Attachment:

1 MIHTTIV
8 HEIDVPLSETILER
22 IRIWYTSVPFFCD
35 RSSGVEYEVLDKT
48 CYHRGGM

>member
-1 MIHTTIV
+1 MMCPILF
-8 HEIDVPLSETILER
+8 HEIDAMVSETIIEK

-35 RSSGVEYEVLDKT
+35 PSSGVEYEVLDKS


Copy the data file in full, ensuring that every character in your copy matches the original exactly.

1 MIHTTIV
8 HEIDVPLSETILER
22 IRIWYTSVPFFCD
35 RSSGVEYEVLDKT
48 CYHRGGM

>member
-1 MIHTTIV
+1 MMCPILF
-8 HEIDVPLSETILER
+8 HEIDAMVSETIIEK

-35 RSSGVEYEVLDKT
+35 PSSGVEYEVLDKS